Be strategic about what roles you volunteer for
This type of project is a great chance to learn to the max, all the while delivering great outcomes. Is there a task you’ve never done? Volunteer so you can expand your skill set. What experiences can you contribute? Offer to be a backup for another team member in case they need support.
For example, one team member helped with the content audit so she could gain experience doing so for a digital product. On the flip side, because of her early career as an editor, she offered to support—but not lead—the content style guide work.
Take the initiative to check on everyone’s status and workload regularly
In a word, communicate. This seems trite, but in a group setting, sometimes people may hesitate to say “no” or let others know when they have less time. Regular communication is key for knowing what each person is working on, if the tasks are still manageable for everyone, and how others’ work may affect your own.
Not only that, it can help streamline the work overall. One team member checked in with both the content audit team and the team working on error messages. Because she did this, the content audit team was able to record error messages in an efficient way so that it could be easily accessed by the error message team later in the project.
Make sure everyone references the same style guide
Set foundational style guidelines early, before team members start making copy suggestions.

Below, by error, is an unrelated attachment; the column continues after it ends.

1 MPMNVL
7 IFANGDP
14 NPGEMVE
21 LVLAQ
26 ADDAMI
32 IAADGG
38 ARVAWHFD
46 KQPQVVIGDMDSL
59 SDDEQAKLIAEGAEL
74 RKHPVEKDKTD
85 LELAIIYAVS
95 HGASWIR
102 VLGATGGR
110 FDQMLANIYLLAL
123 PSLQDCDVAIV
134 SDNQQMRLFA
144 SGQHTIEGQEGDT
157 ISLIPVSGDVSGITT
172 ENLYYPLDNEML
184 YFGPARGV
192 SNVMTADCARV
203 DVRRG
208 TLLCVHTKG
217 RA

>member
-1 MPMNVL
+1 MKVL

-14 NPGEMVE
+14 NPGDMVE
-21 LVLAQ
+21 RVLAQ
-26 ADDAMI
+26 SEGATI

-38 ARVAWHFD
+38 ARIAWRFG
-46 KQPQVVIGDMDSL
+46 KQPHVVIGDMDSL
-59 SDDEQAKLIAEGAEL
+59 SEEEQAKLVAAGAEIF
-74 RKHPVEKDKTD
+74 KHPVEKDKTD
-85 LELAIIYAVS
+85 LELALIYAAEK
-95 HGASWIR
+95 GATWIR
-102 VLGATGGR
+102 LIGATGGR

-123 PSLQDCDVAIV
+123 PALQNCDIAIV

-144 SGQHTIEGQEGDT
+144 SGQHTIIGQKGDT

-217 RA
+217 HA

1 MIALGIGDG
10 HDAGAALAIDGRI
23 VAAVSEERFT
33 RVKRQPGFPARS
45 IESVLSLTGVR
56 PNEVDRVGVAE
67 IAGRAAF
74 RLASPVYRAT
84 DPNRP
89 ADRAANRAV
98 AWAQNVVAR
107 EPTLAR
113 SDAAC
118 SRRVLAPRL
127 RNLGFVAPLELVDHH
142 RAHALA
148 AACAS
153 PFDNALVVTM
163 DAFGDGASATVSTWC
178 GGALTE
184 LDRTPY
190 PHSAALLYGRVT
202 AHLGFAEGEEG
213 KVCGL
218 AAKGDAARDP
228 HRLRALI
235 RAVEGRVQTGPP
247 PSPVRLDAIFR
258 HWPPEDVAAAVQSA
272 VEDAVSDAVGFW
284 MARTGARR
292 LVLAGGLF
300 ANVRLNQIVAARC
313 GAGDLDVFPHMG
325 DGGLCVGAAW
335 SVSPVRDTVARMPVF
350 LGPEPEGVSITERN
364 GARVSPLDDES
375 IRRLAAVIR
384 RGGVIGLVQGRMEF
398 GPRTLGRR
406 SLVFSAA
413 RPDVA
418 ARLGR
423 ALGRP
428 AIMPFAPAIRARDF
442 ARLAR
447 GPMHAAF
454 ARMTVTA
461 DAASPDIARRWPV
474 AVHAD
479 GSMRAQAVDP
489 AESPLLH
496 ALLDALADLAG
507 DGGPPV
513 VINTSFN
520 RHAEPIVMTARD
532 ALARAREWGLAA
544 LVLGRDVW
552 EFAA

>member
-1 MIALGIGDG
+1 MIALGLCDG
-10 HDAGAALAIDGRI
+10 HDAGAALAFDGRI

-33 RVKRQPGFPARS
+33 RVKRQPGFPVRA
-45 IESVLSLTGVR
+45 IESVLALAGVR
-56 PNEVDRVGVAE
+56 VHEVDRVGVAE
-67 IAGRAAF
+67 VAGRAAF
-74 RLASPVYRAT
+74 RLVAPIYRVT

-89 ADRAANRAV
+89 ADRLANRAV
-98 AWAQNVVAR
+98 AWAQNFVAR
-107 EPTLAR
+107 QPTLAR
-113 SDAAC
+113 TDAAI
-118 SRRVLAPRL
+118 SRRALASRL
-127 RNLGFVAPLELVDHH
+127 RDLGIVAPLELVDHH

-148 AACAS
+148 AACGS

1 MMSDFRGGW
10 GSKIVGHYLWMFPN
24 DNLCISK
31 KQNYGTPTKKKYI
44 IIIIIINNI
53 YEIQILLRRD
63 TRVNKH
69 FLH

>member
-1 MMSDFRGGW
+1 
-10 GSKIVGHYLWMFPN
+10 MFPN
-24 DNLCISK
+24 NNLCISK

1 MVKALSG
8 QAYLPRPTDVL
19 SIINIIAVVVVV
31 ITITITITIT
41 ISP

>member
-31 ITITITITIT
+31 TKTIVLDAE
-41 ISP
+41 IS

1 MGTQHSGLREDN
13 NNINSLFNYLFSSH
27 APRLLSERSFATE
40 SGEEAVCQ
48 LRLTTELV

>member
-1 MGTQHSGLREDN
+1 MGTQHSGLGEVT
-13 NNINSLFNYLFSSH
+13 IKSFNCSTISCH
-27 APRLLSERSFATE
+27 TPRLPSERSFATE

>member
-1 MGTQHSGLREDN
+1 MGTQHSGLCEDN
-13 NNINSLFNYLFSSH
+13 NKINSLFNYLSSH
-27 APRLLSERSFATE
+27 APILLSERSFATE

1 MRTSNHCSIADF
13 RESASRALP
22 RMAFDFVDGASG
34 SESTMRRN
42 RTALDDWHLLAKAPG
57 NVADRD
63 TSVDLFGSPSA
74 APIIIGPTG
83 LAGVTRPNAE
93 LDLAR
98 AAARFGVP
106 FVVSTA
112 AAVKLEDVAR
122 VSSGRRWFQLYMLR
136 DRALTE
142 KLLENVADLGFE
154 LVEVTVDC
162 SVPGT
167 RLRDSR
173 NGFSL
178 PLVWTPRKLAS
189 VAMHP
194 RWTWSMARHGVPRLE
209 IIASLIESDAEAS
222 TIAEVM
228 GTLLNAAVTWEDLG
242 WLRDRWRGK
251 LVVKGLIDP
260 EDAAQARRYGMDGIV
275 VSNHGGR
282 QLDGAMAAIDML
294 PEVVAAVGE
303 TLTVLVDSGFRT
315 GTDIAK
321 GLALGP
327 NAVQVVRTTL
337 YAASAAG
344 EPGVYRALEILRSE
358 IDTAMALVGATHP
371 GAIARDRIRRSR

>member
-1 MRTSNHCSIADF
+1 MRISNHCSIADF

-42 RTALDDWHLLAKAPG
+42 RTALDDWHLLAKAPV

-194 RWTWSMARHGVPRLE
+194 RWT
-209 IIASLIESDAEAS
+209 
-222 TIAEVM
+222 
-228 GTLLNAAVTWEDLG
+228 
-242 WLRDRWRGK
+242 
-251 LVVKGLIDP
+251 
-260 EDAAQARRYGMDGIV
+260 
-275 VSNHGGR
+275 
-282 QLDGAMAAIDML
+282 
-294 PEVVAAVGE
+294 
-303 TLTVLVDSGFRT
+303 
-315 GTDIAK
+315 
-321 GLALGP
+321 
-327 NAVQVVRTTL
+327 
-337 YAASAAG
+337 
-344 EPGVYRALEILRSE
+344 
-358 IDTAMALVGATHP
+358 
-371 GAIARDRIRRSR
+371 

Early in the project, we put several polarizing style decisions to a vote among writers and stakeholders. Everyone’s votes and rationale helped steer decisions for what eventually became the content style guide, one of the final deliverables. Specifically, our process was streamlined because initial decisions were already in place to use serial commas and sentence case for headings, allowing all 9 writers to have unified microcopy suggestions.
Need style guide inspiration? Check out this content style guide collection.
Use templates to enforce consistency
Try to agree on templates before building out content to avoid having to check for consistency in formatting and structure later. Circling back to previous points, err on the side of overcommunicating with your teammates to make sure everyone is using the most recent version of any file.
Even with multiple team members populating shared documents, we were able to create one voice with unified formatting.
Allocate time to finalize deliverables
For all the effort you put forth in the previous points, the true value of a UX project is in how useful the deliverables are for the stakeholders. Remember: How your team presents the project is as important as the work itself.
Allocate enough time and resources to finish the project with a bang. In final presentations—spoken or written—show the stakeholders what you’ve done, why it’s important, and the benefits.
In other words, make sure your work is in ship-shape to, well, ship.
We would like to thank the Hibob team for this opportunity, Anja and Yuval for their project management and guidance, and our other collaborators on this project: Helen Griffith, Sabine Morrow, Gina Schlatter, Parmesh Chopra, and May Vilailuck.
This crucial industry experience made possible by the UX Writing Academy has helped launch us into future opportunities.
Want to discuss your next project? Feel free to reach out via LinkedIn: